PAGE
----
People rely on water heaters for soothing showers and clean clothes and dishes. These brilliant devices aren’t typically thought about much, but they sure are noticed when things go wrong with them. The standard water heater can last anywhere between eight and twelve years as long as it’s properly maintained. The following will explore a few simple things you can do to keep your water heater cared for and running optimally for as long as possible.
It’s important to note that the following tasks are all part of routine servicing. You can do them all yourself with a few personal items (a screwdriver and a bucket). This being said, if you’re uncomfortable for any reason or not feeling confident in your ability to complete the below tasks, it is completely okay to call a water heating specialist and have them do the standard maintenance tasks. It’s always a good idea to trust your judgment.
Turning Off The Power
For most water heater maintenance, you’ll need to know how to turn off the power if your water heater is electric by switching off the circuit breaker in your home’s breaker box. If your heater is powered by gas, turn off the gas supply by turning the pilot knob to the position labeled OFF. Having your water heater turned off will keep you safe while you’re working.
Conduct A Mini-Flush
A mini-flush will help slow down the development of rust or other corrosion by getting rid of any sediment piling up at the bottom of the tank (this also improves energy efficiency and, therefore, saves you money on utilities—you’re welcome). Put a bucket beneath the drain valve (usually located around the bottom of the water tank) and turn the valve counterclockwise until somewhere between one and two gallons of water has come out. Be extremely cautious during this step as the water will be very, very hot. When done, close the valve by turning it clockwise.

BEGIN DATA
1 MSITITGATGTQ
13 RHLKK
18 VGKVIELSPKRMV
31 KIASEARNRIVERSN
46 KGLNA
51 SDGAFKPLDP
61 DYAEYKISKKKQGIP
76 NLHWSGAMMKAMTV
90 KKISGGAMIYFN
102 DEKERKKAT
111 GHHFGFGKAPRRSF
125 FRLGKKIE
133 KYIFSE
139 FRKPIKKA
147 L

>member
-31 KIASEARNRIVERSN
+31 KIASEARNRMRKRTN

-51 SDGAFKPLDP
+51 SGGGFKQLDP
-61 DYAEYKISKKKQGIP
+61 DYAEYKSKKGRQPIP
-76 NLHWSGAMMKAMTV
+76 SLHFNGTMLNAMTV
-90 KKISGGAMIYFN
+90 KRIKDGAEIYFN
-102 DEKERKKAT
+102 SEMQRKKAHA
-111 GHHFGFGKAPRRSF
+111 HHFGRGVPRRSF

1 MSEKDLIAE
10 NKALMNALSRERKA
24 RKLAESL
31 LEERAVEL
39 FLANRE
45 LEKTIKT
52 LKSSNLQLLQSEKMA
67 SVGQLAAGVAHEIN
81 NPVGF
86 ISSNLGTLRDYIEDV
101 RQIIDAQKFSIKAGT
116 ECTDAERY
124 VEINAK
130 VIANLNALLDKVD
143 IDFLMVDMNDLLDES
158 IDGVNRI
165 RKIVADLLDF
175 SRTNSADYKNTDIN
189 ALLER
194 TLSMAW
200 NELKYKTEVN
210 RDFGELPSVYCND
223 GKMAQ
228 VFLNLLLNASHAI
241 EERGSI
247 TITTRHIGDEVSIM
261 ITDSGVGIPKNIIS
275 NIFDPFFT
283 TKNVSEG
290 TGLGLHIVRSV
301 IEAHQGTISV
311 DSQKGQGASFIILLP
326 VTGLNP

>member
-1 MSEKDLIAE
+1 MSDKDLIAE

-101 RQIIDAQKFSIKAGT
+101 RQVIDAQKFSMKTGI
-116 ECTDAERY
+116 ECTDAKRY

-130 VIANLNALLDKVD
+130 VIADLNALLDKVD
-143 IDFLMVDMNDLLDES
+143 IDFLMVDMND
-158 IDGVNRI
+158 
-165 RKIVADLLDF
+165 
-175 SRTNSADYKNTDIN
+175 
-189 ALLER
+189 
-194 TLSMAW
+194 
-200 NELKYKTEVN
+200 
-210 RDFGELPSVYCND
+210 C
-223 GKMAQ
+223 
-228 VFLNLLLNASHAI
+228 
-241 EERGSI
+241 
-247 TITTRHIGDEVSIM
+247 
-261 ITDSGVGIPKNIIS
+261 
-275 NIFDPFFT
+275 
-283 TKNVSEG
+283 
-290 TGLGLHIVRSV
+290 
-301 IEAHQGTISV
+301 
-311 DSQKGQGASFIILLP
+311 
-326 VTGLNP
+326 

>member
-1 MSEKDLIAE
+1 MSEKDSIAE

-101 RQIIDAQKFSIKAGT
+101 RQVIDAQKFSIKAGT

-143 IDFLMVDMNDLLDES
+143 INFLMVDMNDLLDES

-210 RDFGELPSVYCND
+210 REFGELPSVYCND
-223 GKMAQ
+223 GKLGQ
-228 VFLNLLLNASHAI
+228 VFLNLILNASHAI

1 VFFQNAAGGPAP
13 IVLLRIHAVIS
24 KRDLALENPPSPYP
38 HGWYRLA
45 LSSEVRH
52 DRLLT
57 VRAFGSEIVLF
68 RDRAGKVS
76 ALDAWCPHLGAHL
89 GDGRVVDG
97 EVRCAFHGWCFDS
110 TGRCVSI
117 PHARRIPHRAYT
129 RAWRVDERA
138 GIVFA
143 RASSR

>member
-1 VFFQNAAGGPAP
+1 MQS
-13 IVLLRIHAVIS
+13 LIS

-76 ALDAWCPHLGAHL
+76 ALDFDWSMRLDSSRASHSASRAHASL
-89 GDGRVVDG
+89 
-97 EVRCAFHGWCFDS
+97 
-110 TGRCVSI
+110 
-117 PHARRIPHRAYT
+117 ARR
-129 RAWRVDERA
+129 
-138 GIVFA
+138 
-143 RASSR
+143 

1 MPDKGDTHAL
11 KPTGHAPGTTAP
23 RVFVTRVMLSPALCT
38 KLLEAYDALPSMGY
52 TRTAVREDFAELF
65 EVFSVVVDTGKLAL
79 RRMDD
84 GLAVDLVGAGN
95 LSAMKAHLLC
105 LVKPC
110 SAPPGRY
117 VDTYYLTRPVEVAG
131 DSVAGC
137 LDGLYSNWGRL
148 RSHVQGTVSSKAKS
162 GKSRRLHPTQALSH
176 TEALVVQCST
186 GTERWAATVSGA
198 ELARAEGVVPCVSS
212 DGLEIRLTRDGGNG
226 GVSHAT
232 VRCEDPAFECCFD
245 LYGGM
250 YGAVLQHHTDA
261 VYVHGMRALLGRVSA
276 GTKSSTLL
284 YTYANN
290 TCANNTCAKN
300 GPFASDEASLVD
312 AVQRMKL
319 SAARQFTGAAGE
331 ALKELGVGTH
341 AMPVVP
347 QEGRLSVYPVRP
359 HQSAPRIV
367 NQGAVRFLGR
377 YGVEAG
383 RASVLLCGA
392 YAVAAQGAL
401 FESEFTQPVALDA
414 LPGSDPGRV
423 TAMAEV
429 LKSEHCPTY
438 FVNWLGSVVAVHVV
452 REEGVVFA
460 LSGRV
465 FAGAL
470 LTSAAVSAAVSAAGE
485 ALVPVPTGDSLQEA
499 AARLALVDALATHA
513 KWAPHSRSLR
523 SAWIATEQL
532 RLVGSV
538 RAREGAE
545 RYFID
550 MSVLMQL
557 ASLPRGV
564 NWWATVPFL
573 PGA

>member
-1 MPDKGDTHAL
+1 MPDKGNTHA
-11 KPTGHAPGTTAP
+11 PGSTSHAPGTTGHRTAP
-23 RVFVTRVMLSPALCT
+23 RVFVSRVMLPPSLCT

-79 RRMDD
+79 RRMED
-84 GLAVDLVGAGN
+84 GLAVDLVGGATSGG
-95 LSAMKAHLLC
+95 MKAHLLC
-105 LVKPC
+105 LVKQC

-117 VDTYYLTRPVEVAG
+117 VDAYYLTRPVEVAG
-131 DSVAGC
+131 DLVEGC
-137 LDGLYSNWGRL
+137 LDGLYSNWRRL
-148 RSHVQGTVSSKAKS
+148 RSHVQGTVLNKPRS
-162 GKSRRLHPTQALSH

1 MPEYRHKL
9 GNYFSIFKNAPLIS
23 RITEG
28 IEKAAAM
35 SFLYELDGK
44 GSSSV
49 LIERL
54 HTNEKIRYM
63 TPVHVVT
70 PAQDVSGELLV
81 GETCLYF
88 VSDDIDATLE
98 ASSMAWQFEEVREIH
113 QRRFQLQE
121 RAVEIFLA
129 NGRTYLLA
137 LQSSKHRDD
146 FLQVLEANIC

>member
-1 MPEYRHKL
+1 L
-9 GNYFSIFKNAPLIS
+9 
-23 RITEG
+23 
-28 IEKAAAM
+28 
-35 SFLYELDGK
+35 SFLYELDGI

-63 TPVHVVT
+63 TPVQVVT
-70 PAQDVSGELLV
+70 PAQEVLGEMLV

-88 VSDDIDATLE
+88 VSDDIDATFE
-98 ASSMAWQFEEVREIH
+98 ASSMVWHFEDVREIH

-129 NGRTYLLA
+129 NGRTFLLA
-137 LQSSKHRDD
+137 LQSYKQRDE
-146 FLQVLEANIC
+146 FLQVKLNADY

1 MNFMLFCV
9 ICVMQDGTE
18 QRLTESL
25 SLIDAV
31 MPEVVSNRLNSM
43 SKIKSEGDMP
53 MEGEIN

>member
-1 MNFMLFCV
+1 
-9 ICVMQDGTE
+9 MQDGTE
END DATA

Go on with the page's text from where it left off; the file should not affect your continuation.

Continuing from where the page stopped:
Check Up On Your Anode Rod
Within your water heater, there is a part called the anode rod. What this piece does is attract any sediment that might be within the water to itself as the water is being heated. This keeps the sediment from being in the water that you use. Over time, due to all the collected sediment, the anode rod can begin to corrode. This is completely normal and is exactly what the anode rod is designed to do.
If you look inside (having taken proper safety precautions and turned the water and power off), you should be able to tell what state the anode rod is in. If it looks like a squirrel has been nibbling on it, leaving odd indentations everywhere, this is a good indication that you need to change the anode rod. Older water heaters or water systems designed to produce very soft water tend to go through anode rods faster than newer systems that don’t soften the water too much.
Test The Temperature And Pressure Valve
The temperature and pressure relief valve is an essential aspect of your water heater. This is what senses dangerous pressure buildups or extremely high temperatures within the water heater tank and reacts by automatically opening to relieve the pressure. Without this vital organ, your water heater could potentially explode. It’s a good idea to test the temperature and pressure valve at least once per year.
Start by placing your bucket beneath the discharge tube, which is connected to the temperature and pressure valve. Then, lift the lever on the valve to open it manually. This process will release hot water through the discharge tube. Again, it will be extremely hot water, so be careful. After the water has flowed for a few seconds, you can let go of the lever. The lever will then move back into place, and the water will be shut off.
Lower The Temperature
Often, water heaters are set to somewhere between 130 and 140 degrees Fahrenheit. This being said, most people don’t need things set this hot. 120 degrees Fahrenheit is what is recommended by the U.S. Department of Energy. Not only will you not notice this difference, but it can also help you save money on utilities. The temperature can be adjusted on the thermostat. Sometimes a flat head screwdriver is needed to change the setting.
If the above steps are followed regularly, you’ll know that your water heater is being well cared for. Again, if you’re feeling unsure about completing one of these tasks yourself, it’ okay. There’s nothing wrong with getting a professional to come and take a look.
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